The ECR group in the European Parliament scoops up another seven seats, as news surfaced on Thursday that the German AfD party has been confirmed as a new member.
“This is above all a success for our voters, who will be represented with a strong voice in Europe as a consequence of this decision,” said AfD’s party leader, Bernd Lucke.
“With the ECR, we have found a colleague that has the same values and goals as us,” Hans-Olaf Henkel, lead candidate for the AfD in the EU elections, reacted.
The ECR welcomed the Germans into their ranks, in a message posted on Twitter this morning.
Welcome to the @AfD_Bund party which has joined the ECR Group this morning.
— ECR Group (@ecrgroup) June 12, 2014
The AfD was founded only 16 months ago and secured the support of a number of academic and business figureheads since it was created. In recent months, it campaigned on leaving the Euro, returning to the Deutsche Mark and calling for “less Europe”.
The AfD won a total of seven seats in the EU elections on 25 May. These additional seats now bring the ECR Group to a total of 62, which at this point puts them ahead of the liberals and as third force in the EU Parliament.
Last week, the ECR gained 10 seats by getting the Eurosceptic Danish People’s Party, the far-right populists of The Finns and other smaller parties to join the group. The surge means the conservative faction could play a role of ‘kingmaker’ in future EU Parliament votes. [Read more]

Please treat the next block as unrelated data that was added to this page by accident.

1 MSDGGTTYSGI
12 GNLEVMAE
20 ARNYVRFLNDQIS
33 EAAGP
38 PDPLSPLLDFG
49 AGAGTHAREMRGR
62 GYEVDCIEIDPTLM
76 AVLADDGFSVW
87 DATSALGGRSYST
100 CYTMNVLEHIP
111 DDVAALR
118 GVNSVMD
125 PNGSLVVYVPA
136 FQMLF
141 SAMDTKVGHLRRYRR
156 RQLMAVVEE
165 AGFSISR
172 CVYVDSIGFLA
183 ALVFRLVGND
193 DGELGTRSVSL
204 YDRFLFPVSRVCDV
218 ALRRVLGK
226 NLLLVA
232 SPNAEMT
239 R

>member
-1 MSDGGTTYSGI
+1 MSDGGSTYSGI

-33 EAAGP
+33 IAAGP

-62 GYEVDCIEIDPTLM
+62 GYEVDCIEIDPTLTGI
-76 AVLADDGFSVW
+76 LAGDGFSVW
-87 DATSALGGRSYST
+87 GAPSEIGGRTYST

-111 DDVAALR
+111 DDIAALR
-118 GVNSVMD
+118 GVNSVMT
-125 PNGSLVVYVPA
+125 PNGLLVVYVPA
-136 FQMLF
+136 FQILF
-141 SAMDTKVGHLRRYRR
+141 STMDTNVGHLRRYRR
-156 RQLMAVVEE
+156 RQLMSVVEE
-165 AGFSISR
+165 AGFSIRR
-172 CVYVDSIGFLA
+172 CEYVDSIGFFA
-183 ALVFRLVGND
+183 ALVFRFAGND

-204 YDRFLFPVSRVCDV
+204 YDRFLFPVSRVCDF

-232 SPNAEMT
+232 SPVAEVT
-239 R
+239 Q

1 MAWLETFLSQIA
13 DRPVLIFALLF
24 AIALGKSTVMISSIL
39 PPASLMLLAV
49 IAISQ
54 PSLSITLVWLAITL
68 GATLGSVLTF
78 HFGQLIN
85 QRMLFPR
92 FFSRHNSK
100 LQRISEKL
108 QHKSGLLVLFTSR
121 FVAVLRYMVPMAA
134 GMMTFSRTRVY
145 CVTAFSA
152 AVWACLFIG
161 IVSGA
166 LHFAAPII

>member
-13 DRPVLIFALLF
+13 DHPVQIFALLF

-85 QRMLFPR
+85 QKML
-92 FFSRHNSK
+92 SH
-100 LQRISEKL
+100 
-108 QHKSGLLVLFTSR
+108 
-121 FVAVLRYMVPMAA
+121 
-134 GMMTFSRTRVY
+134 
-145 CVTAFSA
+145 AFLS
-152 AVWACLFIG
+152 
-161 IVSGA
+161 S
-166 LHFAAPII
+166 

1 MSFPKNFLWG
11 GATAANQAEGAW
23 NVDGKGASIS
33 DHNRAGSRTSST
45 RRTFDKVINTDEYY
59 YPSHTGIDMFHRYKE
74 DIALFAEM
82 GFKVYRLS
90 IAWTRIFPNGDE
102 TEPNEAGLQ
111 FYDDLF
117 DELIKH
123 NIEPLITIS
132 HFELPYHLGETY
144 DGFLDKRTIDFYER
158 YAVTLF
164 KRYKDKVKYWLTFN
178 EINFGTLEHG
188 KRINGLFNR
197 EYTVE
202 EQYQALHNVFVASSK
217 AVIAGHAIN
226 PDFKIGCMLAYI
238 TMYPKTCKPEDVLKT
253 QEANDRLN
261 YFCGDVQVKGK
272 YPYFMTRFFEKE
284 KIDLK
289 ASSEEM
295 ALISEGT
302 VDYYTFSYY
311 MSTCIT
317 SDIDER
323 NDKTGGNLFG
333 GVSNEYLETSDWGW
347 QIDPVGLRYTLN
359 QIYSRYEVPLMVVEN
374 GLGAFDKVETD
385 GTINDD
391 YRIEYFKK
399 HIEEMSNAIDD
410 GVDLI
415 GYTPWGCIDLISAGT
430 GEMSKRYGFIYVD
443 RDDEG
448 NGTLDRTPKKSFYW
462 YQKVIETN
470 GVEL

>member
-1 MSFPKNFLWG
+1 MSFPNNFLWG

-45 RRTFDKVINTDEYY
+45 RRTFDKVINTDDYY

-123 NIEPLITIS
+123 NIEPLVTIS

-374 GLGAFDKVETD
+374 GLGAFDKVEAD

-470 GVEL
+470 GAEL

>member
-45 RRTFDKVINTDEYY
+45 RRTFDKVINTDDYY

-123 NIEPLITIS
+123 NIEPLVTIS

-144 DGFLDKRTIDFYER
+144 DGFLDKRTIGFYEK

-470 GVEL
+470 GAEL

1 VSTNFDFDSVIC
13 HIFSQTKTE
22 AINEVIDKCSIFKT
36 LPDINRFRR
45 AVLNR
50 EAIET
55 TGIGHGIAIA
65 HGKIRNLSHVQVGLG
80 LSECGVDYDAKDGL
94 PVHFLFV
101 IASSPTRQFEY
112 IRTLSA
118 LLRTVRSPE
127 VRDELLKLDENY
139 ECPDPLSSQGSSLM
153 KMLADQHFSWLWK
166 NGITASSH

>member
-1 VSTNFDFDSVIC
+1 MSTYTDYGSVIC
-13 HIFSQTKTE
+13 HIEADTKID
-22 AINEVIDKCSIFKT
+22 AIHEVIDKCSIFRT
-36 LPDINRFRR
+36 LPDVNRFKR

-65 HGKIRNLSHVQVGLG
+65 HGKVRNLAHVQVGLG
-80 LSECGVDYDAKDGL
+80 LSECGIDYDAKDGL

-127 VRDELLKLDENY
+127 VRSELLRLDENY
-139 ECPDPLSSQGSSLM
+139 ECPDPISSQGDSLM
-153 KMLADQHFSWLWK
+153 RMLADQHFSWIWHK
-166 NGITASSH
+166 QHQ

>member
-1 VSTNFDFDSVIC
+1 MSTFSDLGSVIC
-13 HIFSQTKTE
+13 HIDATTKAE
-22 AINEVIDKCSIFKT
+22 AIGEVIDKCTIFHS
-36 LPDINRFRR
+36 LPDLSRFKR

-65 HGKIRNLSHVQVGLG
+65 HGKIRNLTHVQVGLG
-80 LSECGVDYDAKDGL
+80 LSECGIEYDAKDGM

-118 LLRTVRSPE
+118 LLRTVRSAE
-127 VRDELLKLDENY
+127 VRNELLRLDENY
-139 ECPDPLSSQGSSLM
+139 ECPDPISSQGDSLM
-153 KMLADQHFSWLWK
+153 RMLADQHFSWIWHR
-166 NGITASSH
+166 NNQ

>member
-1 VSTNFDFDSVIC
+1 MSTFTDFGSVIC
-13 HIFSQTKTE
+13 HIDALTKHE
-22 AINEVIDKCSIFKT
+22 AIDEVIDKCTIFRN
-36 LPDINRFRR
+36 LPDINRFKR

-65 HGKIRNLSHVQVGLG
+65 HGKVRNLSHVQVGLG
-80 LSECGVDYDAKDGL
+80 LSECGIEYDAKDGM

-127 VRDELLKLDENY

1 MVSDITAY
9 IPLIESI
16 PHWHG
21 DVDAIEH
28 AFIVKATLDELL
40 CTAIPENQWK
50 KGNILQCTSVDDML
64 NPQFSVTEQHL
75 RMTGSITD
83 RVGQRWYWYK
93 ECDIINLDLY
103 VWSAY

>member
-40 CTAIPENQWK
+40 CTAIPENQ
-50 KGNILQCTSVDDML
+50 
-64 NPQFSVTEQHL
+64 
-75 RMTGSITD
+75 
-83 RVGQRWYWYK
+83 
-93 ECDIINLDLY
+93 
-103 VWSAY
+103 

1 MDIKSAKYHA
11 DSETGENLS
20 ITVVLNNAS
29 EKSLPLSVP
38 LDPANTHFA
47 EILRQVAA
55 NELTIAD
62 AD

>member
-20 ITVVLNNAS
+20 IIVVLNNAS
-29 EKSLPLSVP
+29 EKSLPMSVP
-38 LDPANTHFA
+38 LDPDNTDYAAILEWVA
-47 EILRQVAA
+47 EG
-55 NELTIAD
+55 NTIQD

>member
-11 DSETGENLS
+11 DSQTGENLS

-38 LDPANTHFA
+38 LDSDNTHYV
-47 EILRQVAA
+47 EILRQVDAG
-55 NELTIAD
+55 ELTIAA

What will Cameron tell Merkel?
The ECR group is dominated by British prime minister David Cameron’s Conservative party, which makes up around a quarter of the faction’s seats in the EU Parliament.
But a decision on a new member in the family is taken by a simple majority vote, which was held this morning. AfD’s Henkel applauded the decision, saying it went against “massive pressure coming from the party headquarters in London”.
The decision to allow the German Eurosceptics in the group is likely to put the British-German relationship even more under strain. Cameron and Merkel are currently in a diplomatic quarrel over who should take the lead of the next EU executive. [Read more]
The London-based think tank Open Europe wrote on Wednesday (11 June) that “it’s all about Angela Merkel. She doesn’t deal with AfD. […] Merkel wasn’t happy when Cameron left the EPP-ED group to form the ECR in 2009. Now, joining forces with her arch-enemy will be like chucking a tank of fuel onto the fire.”
In an earlier analysis, EURACTIV Germany reported that the AfD’s coalition partner of choice for the AfD would be the European Conservatives and Reformists (ECR) and the British Conservatives. “They have a lot of overlap with us because they are also against the European central state. They are liberal and also values-oriented,” Henkel then explained.